We are now into year 12 of the APTA’s 20 year “Vision 2020” mission statement. With the APTA National Conference right around the corner, I think it is important to assess the accountability of the organization in meeting the goals of Vision 2020. I would like to believe that the association exists to serve the membership, and thus here is one member’s personal report card.
For those that need a refresher, here is what the APTA’s House Of Delegates put forth in 2000: “By 2020, physical therapy will be provided by physical therapists who are doctors of physical therapy, recognized by consumers and other health care professionals as the practitioners of choice to whom consumers have direct access for the diagnosis of, interventions for, and prevention of impairments, activity limitations, participation restrictions, and environmental barriers related to movement, function, and health.”
So with that said, let’s take a look at where we stand on all of this, 12 years down the road.
First, a quick history lesson of sorts. The entry-level physical therapy degree is that what is required to take the state licensure exam. Although you may have a physical therapy degree, you still have to pass a licensure exam in order to practice as a physical therapist.
A number of years ago, the entry-level PT degree in this country was a Bachelor’s degree. This is still currently the standard in most countries around the world. Also, it is important to note that foreign-trained physical therapists must still pass the licensure exam, regardless of their own entry-level degree, if they are to practice in the United States. Licensure is “the great equalizer” in terms of professional education.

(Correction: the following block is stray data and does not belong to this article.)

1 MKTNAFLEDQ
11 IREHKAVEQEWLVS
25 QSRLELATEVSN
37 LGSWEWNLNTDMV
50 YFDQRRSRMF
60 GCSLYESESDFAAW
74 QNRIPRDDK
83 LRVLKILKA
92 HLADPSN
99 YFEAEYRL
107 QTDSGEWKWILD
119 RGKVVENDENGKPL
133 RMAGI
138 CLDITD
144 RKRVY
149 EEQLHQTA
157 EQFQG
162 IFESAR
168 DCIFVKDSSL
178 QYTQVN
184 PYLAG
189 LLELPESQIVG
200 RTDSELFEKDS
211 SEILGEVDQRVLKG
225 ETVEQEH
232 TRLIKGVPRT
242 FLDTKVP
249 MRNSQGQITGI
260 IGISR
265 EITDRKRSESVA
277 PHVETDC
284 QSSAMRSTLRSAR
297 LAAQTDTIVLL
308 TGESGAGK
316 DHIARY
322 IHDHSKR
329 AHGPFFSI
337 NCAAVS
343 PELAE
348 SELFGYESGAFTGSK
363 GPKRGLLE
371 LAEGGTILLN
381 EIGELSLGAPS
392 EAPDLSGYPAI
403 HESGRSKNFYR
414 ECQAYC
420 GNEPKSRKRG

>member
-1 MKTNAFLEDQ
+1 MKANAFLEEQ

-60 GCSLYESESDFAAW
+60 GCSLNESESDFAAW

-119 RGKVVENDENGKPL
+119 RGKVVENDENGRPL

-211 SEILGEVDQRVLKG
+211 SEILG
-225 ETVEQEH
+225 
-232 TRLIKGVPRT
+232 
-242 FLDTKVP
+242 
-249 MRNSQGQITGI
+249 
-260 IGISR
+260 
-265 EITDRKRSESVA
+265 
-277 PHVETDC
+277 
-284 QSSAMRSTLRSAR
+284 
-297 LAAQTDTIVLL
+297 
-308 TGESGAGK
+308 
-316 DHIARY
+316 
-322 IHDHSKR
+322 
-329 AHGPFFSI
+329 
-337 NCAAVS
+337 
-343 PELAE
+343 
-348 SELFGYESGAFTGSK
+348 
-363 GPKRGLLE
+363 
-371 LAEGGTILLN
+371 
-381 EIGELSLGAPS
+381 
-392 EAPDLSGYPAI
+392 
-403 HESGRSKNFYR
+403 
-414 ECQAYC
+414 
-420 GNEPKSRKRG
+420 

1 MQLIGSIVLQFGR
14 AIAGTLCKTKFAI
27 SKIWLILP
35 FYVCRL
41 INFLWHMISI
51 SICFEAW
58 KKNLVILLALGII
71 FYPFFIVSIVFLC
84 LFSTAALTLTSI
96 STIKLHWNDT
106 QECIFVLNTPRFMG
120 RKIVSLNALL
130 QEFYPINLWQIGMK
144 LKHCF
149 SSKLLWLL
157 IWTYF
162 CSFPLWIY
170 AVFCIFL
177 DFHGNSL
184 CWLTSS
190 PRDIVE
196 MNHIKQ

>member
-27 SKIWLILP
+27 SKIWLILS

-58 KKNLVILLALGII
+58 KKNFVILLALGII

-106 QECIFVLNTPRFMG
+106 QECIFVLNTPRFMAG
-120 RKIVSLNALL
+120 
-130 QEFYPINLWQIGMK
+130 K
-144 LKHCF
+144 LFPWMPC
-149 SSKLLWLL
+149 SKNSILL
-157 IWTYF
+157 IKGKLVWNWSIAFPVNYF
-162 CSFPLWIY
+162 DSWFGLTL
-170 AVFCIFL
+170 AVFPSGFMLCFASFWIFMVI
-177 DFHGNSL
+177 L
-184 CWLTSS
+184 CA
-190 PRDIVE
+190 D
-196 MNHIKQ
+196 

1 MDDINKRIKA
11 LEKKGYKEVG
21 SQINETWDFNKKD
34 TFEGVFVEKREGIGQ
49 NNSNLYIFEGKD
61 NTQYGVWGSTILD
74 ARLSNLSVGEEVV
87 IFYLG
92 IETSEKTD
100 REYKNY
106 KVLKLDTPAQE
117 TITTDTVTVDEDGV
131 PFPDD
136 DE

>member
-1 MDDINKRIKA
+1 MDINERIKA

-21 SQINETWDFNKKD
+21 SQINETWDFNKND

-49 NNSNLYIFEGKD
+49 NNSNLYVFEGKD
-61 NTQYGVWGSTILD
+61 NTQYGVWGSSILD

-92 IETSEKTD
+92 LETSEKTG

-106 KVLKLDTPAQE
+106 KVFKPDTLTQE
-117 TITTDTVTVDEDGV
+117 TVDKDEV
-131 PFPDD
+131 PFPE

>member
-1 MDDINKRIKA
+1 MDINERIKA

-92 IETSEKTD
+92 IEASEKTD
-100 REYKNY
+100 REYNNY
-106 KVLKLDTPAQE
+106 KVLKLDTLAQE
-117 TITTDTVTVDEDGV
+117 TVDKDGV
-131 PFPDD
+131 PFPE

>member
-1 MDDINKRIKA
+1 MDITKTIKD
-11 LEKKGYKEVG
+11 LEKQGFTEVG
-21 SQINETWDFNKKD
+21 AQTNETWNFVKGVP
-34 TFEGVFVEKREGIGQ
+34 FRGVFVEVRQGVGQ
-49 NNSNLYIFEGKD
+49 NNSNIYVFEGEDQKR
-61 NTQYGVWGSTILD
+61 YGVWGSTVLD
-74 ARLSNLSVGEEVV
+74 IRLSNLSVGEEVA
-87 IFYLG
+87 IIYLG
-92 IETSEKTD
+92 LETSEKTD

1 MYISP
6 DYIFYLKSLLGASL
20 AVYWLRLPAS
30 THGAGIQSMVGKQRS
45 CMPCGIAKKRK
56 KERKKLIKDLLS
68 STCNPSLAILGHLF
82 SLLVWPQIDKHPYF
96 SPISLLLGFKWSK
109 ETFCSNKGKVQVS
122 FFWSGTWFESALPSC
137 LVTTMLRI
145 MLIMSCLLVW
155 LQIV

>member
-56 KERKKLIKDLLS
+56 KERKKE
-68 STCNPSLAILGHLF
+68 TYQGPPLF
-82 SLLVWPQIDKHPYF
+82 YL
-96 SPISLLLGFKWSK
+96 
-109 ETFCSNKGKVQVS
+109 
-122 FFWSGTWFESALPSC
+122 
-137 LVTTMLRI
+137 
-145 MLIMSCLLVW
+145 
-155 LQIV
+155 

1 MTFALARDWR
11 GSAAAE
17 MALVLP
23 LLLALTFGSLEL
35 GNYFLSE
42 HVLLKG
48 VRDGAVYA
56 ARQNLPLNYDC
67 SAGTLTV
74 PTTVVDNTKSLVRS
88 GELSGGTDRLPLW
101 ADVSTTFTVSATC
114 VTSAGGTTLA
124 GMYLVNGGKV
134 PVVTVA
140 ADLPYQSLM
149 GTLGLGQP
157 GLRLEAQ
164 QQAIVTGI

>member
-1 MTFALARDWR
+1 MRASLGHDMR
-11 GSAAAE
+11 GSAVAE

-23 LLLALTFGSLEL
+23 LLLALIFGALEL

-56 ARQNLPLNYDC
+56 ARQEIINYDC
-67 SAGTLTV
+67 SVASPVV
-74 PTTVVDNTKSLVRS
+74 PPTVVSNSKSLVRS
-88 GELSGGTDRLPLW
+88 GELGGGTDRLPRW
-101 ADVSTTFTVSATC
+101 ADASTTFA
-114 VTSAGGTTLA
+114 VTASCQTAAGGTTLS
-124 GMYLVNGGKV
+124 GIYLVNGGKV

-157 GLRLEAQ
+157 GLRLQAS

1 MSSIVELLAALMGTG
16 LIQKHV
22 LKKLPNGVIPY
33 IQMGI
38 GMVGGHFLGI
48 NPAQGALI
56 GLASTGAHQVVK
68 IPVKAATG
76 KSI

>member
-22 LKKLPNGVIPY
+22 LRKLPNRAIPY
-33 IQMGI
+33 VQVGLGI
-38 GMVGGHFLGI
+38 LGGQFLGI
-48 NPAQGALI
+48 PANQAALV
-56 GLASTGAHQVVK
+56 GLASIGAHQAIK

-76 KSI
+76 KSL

Over time, the APTA forged ahead with a goal of having a Master’s degree as the entry-level to practice. With Vision 2020, the entry-level degree would become a Doctorate degree.
With that background information, here is my Vision 2020 report card. Each of the six primary elements of Vision 2020 are noted, along with their separate operational definitions per the APTA.
Autonomous Physical Therapist Practice. “Physical therapists accept the responsibility to practice autonomously and collaboratively in all practice environments to provide best practice to the patient/client. Autonomous physical therapist practice is characterized by independent, self-determined, professional judgment and action.”
If you are in a room of 10 physical therapists, you won’t get agreement on what professional autonomy looks like, yet in reality (and from a medico-legal perspective), all practice with “professional judgment and action”. For some reason, this has become more of a self image problem than anything else.
The defining issue of professional autonomy is the state licensure exams and practice acts.
Grade: F. A self-image extreme makeover would be beneficial.
Direct Access. “Every consumer has the legal right to directly access a physical therapist throughout his/her lifespan for the diagnosis of, interventions for, and prevention of, impairments, functional limitations, and disabilities related to movement, function and health.”
As of year 12 in the APTA’s 20 year “Vision 2020” mission, there are 17 states with real, gatekeeper-free direct access and professional autonomy. But interestingly enough, we had that same number (or thereabouts) at the start of this 20 year venture, doctorate degree or otherwise. Remember that 20 years ago, the entry-level degree was a Bachelor’s degree. A change in entry-level degree, yes, yet no change in access.